Perhaps you were gifted a hip wine decanter, or even drawn to one at an estate sale, but do you regularly use it? Decanting wineis an age-old ritual that has recently regained popularity. An act no longer reserved just for vintage ports and aged Bordeaux, slowly pouring wine from bottle to decanter exposes it to oxygen, which opens up the aromas and flavors. It isn’t just for snobs either, and it doesn’t have to be baffling or intimidating. In fact, the subtle chemical and physical reactions that take place during decanting can soften the wine’s tannic structure and make a real difference in the taste. So let’s uncork some of the mystery surrounding this aeration process with a few essentials about how to decant your wine.
To get started, stand the bottle straight up a day before consumption so the sediment can fall to the bottom. Carefully pouring the wine from bottle to decanter removes the astringent particles; the ounce or two left in the bottom of the bottle can either be discarded or reserved for cooking. Once the wine has fully “opened up” (which can be anywhere from 1-8 hours), it will typically last 12 hours after being decanted. If the wine sits in the decanter longer, it will take on too much oxygen and start losing its flavor and aroma. Old wine will change more quickly and should be consumed before it begins to taste like vinegar. On the other hand, a variety such as Madeira (said to last indefinitely after the bottle is opened) can either be decanted one day for every decade of bottle age or more quickly with a special timed aerator device.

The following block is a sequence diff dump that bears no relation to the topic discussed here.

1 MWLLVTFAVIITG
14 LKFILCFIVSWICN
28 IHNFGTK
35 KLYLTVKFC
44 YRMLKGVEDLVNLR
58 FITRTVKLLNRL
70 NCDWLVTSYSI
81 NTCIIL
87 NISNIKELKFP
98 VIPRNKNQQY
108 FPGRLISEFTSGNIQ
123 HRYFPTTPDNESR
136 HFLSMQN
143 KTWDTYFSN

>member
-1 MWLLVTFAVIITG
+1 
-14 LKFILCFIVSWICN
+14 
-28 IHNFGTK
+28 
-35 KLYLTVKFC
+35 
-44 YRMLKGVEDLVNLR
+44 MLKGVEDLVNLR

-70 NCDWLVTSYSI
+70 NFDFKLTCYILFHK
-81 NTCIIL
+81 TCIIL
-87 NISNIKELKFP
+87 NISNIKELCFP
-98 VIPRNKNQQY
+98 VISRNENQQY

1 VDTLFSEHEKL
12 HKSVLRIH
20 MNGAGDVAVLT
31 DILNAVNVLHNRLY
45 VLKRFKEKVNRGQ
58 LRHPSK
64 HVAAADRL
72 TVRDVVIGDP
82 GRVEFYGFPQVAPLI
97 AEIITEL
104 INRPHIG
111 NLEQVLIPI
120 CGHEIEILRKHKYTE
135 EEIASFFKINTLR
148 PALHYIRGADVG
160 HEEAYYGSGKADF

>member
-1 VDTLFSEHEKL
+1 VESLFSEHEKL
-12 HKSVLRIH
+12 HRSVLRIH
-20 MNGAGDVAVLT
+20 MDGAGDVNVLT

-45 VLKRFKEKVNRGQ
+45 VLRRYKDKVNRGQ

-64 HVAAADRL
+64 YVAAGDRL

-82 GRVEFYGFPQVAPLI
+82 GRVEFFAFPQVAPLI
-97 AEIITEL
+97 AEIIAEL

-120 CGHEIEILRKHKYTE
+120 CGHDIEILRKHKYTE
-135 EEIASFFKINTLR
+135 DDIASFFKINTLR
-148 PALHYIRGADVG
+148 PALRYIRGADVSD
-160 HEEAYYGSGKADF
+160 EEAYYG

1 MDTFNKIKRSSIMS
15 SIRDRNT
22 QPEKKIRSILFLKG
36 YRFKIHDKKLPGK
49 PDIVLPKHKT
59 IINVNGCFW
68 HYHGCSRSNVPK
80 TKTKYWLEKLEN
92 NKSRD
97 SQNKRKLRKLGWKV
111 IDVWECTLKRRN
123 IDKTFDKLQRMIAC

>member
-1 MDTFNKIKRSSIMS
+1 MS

Some say that swirling the wine in your glass can have the same effect as decanting. While it may be a matter of personal preference, it also comes down to the wine’s style and age. For example, with a very old red Burgundy or other delicate wine, minimal oxygen exposure is needed before drinking, and therefore decanting would be unnecessary. However, young reds can be especially tight on the nose or closed on the palate until you assist them in taking in oxygen through pouring and resting.
Depending on the situation and the wine, you might also opt to use an aerator—a tool designed for a more immediate decant. While this does provide a quicker alternative, we tend to agree with Food & Wine magazine, which takes the stance that part of the joy of decanting is “allowing wine to gradually open up and transform over the course of an evening, and tasting it at each step of its evolution.”
While there really aren’t any wines that worsen with decanting, a good rule of thumb is to decant young, bold reds, especially full-bodied, highly tannic wines such as Cabernet Sauvignon, Syrah, and Nebbiolo. We don’t often think about decanting white wine, however it can be useful to open up higher-end, vintage whites in this way. On the other hand, most everyday young white wines do not need it. Decanting Champagne—especially older vintages—is also becoming increasingly trendy, as it helps evolve the complex flavors and aromas. Decanting here can also be used to soften the aggressive bubbles in young Champagnes. Or maybe that’s the part you like the best! Either way, it can be fun to experiment with decanting various wines into uniquely shaped decanters.
So much more than pouring a wine into a fancy vessel, decanting is both useful and enjoyable. And by keeping this powerful tool in your entertainment arsenal, you’ll vastly expand what you get out of this beloved beverage. Cheers!